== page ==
1.4 Buses: The action for buses is generally positive. Public transport has a proportionally greater role to play in reducing emissions in Wales than in the UK as a whole. The 2028 goal for zero emission buses is considerably more ambitious than the same goal for taxi and private hire vehicles, with the 2,150 buses in the fleet to be converted to zero emission alternatives sending a stronger indication for electric buses than any UK policy. x Given the currently high capital costs for zero emission bus models, xi we would be interested in seeing the estimates for these and how the Welsh government will fund this. In terms of additional bus services however, this plan provides little detail. New bus routes would be a fast way of cutting emissions in the short term, and would be cost effective. Many areas of Wales are not serviced well by rail, and it will take time to establish an effective rail network. Utilising long haul bus routes in these areas can connect areas via public transport that would otherwise have been forced to use private transport.   

1.5 Rail: Likewise, the rail policies outlined in the plan make many welcome references to increasing numbers of services, but there is a still a capacity gap in South West Wales. There is clear ambition to go beyond the South Wales Metro and Wales and Border Service. A target for electrification of trains would ensure reducing emissions from existing trains, and reviewing where brand new lines could go would incentivise greater connectivity of the country. 

1.6 HGVs: We welcome the target for all HGVs in the public sector by zero emission by 2030. More clarity on what kind of technology is likely to cover these vehicles could be extremely useful, as the UK wide debate on zero emission HGVs covers battery electric, hydrogen and direct electric alternatives. Wales should explore the scope for nationwide deployment of zero emission trucks and long haul coaches where possible, or take a view to bring these alternatives into the transport mix longer term. As there is a lack of strategy on HGVs in the UK as a whole, ambitious deployment by Wales could influence the national debate and give Wales a competitive lead over other regions, bringing economic opportunities with the new technology.  

1.7 Aviation and shipping: There are few policy measures in this plans to prevent emissions from aviation and shipping, but we recognise that these powers may be outside the control of the Welsh government. 

1.8 Walking and cycling: Devolving powers to local authorities and monitoring progress is the correct level of ambition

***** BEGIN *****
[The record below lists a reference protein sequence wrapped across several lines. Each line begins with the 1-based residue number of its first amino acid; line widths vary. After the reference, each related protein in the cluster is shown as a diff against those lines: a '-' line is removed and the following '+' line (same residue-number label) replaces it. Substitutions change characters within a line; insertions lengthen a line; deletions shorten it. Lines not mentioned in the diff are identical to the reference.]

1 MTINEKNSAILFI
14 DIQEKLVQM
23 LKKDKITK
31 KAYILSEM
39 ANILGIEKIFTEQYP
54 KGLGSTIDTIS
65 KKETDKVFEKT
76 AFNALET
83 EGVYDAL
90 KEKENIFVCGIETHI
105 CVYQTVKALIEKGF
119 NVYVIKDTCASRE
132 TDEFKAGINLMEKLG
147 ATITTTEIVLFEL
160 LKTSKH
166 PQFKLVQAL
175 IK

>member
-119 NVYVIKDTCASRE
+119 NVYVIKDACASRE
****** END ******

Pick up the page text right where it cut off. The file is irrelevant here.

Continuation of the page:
2.        Is the Welsh Government’s vision for the decarbonisation of transport sufficiently innovative, particularly in terms of advocating new technologies?



2.1   Please outline your reasons for your answer to question 2


Most of the successful measures above are relying on existing technologies. EVs, rapid charging and modern rail transport are already established in Wales, and this programme scales these technologies up. The exception is the target for zero emissions buses, which are a much more niche market in the UK and the Welsh target will require investing in fairly new technologies. The policy doesn’t explicitly include innovation in new types of zero emission buses, but should allow ample scope for innovation, for example in new forms of battery technologies. The Welsh government therefore has an opportunity to innovate on new types of new zero emission technology, and should consider taking advantage of this. There is also no mention of the type of technologies used to reduce emissions from Heavy Ground Vehicles (HGVs) such as trucks and coaches, and Wales should decide which route it is likely to centre its efforts on. There is opportunity here for research and development of zero emission alternatives. Equally, while this is further outside the Welsh’s government’s control, a fuller exploration of what is possible to achieve in reducing emissions from aviation and shipping within Wales is required longer term


3.        What action is required, and by whom, to achieve the targets, policies and objectives?


3.1 Overall targets: The Welsh government should keep its interim targets for 2020 and 2030. It should however, review and bring forward its targets for 2040 and 2050, particularly with reference to the 95% emissions reduction target recommended by the Committee on Climate Change.